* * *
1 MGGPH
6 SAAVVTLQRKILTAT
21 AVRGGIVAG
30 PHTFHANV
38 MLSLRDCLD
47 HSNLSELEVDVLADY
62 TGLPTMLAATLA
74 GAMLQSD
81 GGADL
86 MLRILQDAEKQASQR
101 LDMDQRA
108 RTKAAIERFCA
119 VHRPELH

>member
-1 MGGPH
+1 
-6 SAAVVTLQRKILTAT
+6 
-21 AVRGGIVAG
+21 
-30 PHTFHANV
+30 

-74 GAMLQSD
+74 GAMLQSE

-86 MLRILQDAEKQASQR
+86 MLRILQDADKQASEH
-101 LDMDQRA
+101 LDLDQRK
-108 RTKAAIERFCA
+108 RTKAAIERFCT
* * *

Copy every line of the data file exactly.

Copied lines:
1 MGGPH
6 SAAVVTLQRKILTAT
21 AVRGGIVAG
30 PHTFHANV
38 MLSLRDCLD
47 HSNLSELEVDVLADY
62 TGLPTMLAATLA
74 GAMLQSD
81 GGADL
86 MLRILQDAEKQASQR
101 LDMDQRA
108 RTKAAIERFCA
119 VHRPELH

>member
-1 MGGPH
+1 
-6 SAAVVTLQRKILTAT
+6 
-21 AVRGGIVAG
+21 
-30 PHTFHANV
+30 

-74 GAMLQSD
+74 GAMLQSE

-86 MLRILQDAEKQASQR
+86 MLRILQDADKQASEH
-101 LDMDQRA
+101 LDLDQRK
-108 RTKAAIERFCA
+108 RTKAAIERFCT